Simply click below to discover how you can take advantage of this. I’m sure you’ll agree that’s quite the statement from Motley Fool Co-Founder Tom Gardner.But since our US analyst team first recommended shares in this unique tech stock back in 2016, the value has soared.What’s more, we firmly believe there’s still plenty of upside in its future. In fact, even throughout the current coronavirus crisis, its performance has been beating Wall St expectations.And right now, we’re giving you a chance to discover exactly what has got our analysts all fired up about this niche industry phenomenon, in our FREE special report, A Top US Share From The Motley Fool. FTSE 100 tracker funds have become very popular investments in recent years. This is because they offer diversified exposure to the UK stock market at an extremely low cost.But have FTSE 100 trackers actually been good investments? Let’s take a look at how much £5,000 invested in one five years ago would be worth today.5G is here – and shares of this ‘sleeping giant’ could be a great way for you to potentially profit!According to one leading industry firm, the 5G boom could create a global industry worth US$12.3 TRILLION out of thin air…And if you click here we’ll show you something that could be key to unlocking 5G’s full potential…FTSE 100 tracker returnsTwo of the most popular FTSE 100 tracker funds are the HSBC FTSE 100 Index and the Legal & General UK 100 Index Trust. You can find both on the Hargreaves Lansdown platform.Looking at the performance of the accumulation version of the HSBC fund (which reinvests dividends), it’s returned a total of -1.7% over the last five years. Meanwhile, the accumulation version of the Legal & General fund has returned a total of -0.5%. Averaging this out, you’re looking at a total return of -1.1% over the last five years.What this means is that had you invested £5k in a FTSE 100 tracker five years ago, your investment would now be worth around £4,945. And that’s before Hargreaves Lansdown’s platform fee of 0.45% per year.I think it’s fair to say this kind of return is quite disappointing.Could you do better?I realise the Footsie has been hit hard recently due to the coronavirus outbreak. So you could argue it’s not a great time to analyse the five-year performance of FTSE 100 tracker funds right now. However, I think it’s worth pointing out many other investments have performed far better over the last five years.For example, the Legal & General International Index Trust – which tracks the FTSE World (excluding UK) Index – has returned about 45% over the last five years. That’s turned £5k into about £7.3k, excluding platform fees. And the Legal & General Global Technology Index – which tracks the global technology sector – has returned about 139%, turning £5k into nearly £12k, excluding fees.Similarly, in the actively-managed funds space, the highly-popular Fundsmith Equity has delivered a total return of about 106% over the last five years. This means a £5k investment would now be worth more than £10k. And Lindsell Train Global Equity, another popular actively-managed fund, has returned roughly 90%, turning the same amount into around £9.5k.Meanwhile, many individual UK stocks that aren’t in the FTSE 100 have also generated brilliant returns for investors over the last five years. For example, online fashion retailer Boohoo has risen approximately 820% over the last half-decade, turning £5k into roughly £46k. And video game specialist Keywords Studios has risen about 830%, turning £5k into about £47k.It pays to diversifyUltimately, the key takeaway here is it can pay to diversify your investments. Instead of just owning a FTSE 100 tracker, it could be a good idea to build a more diverse portfolio. Look for exposure to both international stocks and high-quality UK companies outside the FTSE 100 as well as inside it. This approach could give you a better overall chance of generating strong long-term returns from the stock market.If you’re interested in learning more about how to beat the FTSE 100, you’ll find plenty of information right here at The Motley Fool. Image source: Getty Images Renowned stock-picker Mark Rogers and his analyst team at The Motley Fool UK have named 6 shares that they believe UK investors should consider buying NOW.So if you’re looking for more stock ideas to try and best position your portfolio today, then it might be a good day for you. Because we’re offering a full 33% off your first year of membership to our flagship share-tipping service, backed by our ‘no quibbles’ 30-day subscription fee refund guarantee. I would like to receive emails from you about product information and offers from The Fool and its business partners. Each of these emails will provide a link to unsubscribe from future emails. More information about how The Fool collects, stores, and handles personal data is available in its Privacy Statement. Our 6 ‘Best Buys Now’ Shares Edward Sheldon owns shares in Boohoo, Keywords Studios, and Hargreaves Lansdown and has positions in the Fundsmith Equity fund and the Lindsell Train Global Equity fund. The Motley Fool UK has recommended boohoo group, Hargreaves Lansdown, and Keywords Studios. Views expressed on the companies mentioned in this article are those of the writer and therefore may differ from the official recommendations we make in our subscription services such as Share Advisor, Hidden Winners and Pro. Here at The Motley Fool we believe that considering a diverse range of insights makes us better investors. Enter Your Email Address FTSE 100 tracker funds: here’s how much £5k invested 5 years ago would be worth today Edward Sheldon, CFA | Sunday, 12th April, 2020 Click here to claim your copy now — and we’ll tell you the name of this Top US Share… free of charge! “This Stock Could Be Like Buying Amazon in 1997” See all posts by Edward Sheldon, CFA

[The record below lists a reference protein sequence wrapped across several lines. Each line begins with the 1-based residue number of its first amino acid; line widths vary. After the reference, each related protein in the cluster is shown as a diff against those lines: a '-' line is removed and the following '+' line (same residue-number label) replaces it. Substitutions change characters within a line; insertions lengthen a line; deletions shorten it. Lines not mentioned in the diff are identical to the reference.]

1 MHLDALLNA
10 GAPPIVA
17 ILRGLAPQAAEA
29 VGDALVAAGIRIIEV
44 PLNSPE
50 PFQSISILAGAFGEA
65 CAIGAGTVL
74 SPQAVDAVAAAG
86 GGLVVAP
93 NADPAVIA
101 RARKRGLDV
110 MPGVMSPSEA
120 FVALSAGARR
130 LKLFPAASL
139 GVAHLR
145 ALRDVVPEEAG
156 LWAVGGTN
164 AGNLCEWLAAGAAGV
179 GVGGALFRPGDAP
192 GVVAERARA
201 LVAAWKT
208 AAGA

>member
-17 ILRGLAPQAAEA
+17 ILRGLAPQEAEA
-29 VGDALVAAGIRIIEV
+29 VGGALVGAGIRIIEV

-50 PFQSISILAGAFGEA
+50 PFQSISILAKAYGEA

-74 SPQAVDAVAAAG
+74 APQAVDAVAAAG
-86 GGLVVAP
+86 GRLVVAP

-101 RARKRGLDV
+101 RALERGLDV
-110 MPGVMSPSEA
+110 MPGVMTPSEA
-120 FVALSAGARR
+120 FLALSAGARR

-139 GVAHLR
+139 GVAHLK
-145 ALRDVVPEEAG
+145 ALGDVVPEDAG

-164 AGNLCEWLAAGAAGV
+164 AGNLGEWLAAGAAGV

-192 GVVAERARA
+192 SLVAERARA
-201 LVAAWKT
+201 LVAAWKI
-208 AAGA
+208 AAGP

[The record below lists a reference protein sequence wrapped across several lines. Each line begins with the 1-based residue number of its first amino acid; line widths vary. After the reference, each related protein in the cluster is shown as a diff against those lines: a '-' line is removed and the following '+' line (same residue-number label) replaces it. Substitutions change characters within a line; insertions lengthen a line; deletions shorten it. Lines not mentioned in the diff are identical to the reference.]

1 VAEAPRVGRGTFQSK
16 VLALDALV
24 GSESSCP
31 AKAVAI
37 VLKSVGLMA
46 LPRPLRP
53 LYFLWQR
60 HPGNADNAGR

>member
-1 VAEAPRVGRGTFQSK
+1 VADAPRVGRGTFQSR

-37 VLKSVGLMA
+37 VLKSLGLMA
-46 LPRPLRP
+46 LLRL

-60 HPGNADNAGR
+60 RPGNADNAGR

Information from the Confederation of African Football (CAF) was used in this work. Citi Sports editor, Nathan Quao, takes a look at the some of the interesting statistics that have emerged from the 2019 Total African Cup of Nations which was won by Algeria.We all watched the matches and enjoyed the highs and lows of the competition that lasted for about a month. We all witnessed Algeria’s brilliance, Madagascar’s bravery, the shock of Egypt and Morocco exiting the tournament and everything in between.Now that things have settled down, the numbers that went with the performances have come up and some of them shine a totally different light on the tournament.How many goals were scored?102 and that is three more than the tally from the 2008 edition which is considered by many as a very good tournament in terms of the brand of attacking football that was played.Then, 16 teams featured and a total of 32 matches were played. This year’s competition had 24 teams and 52 matches in total were played.If you do the math, then one can say that the additional 20 matches produced only three goals.Productive matchesOf the 52 matches played, three produced the most goals- 5.The matches were the ones involving Mali and Mauritania which ended 4-1 to the Malians and Nigeria and Cameroon in the Round of 16, Kenya and Tanzania in the group stages both which resulted in 3-2 scorelines.Penalty merchants, dead ball kings, snipersIn all, 8 penalties were awarded and some of the countries that got the decisions in the box were Algeria, Morocco, Senegal, and Tunisia.The most successful team from free kick situations was Madagascar. On the way to their quarter final finish, they scored three goals from free kicks.While most teams would rather score from close range, Mali had other ideas. They loved firing from range and it is not surprising that they topped the charts with four goals from outside the penalty box.Adama Traore, Amadou Haidara and their captain Abdoulaye Diaby all found the target from distance in the tournament.Productive timeAn examination of the tournament’s statistics show something very fascinating.37 of the 102 goals were scored between minute zero and 15. While that may sound exciting, it highlights probably the lack of concentration and readiness on the part of most teams.The second most productive period of the tournament was between minutes 60 and 75. That time band had 27 goals being scored by teams.The least productive period was between the 15th and 30th minutes where only 10 goals were scored.Strangers to concessionThe overall winners, Algeria, had the looks of a champion from a very stage of the tournament and the numbers go further to reveal their strength and toughness.For instance, they never conceded first in the entire competition. To add to that, they never fell behind to a first half goal. In addition, they scored 69 percent of their goals in the first half.They were clearly a dominant side and if you want to believe in patterns and coincidences, they repeated their tally from the 1990 competition that they won. They scored 13 goals then and they equaled the haul in 2019.Goal gettersNigeria’s Odion Ighalo was the deadliest forward in the competition as he grabbed 5 goals from 7 matches for the Super Eagles. Sadio Mane of Senegal, Adam Ounas of Algeria and Cedric Bakambu of DR Congo all had 3 goals.